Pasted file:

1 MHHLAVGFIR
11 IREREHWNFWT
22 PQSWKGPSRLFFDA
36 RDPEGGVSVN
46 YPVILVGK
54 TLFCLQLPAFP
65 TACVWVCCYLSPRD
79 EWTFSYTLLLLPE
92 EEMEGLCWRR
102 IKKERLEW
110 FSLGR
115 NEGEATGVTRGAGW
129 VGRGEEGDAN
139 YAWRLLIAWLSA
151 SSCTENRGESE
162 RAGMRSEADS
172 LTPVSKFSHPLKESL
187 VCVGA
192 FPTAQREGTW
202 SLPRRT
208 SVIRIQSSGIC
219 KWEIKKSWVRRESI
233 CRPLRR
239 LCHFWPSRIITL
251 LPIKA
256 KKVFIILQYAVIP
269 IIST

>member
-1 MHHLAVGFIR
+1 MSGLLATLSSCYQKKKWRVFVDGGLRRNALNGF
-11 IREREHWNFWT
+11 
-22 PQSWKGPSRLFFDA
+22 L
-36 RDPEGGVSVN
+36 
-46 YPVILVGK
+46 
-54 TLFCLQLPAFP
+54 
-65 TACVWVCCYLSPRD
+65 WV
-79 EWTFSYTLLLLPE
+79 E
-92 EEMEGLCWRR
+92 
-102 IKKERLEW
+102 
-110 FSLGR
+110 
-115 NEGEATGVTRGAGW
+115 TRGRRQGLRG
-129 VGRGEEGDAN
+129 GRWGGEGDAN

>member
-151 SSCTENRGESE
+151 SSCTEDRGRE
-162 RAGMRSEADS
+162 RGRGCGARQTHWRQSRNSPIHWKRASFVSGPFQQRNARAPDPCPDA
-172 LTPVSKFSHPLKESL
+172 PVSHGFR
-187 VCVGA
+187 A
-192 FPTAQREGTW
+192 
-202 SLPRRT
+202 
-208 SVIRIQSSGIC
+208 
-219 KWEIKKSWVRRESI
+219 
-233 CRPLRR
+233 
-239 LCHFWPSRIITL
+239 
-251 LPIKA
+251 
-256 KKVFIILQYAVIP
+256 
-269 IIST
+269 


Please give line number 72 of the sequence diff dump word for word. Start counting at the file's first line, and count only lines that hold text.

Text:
-233 CRPLRR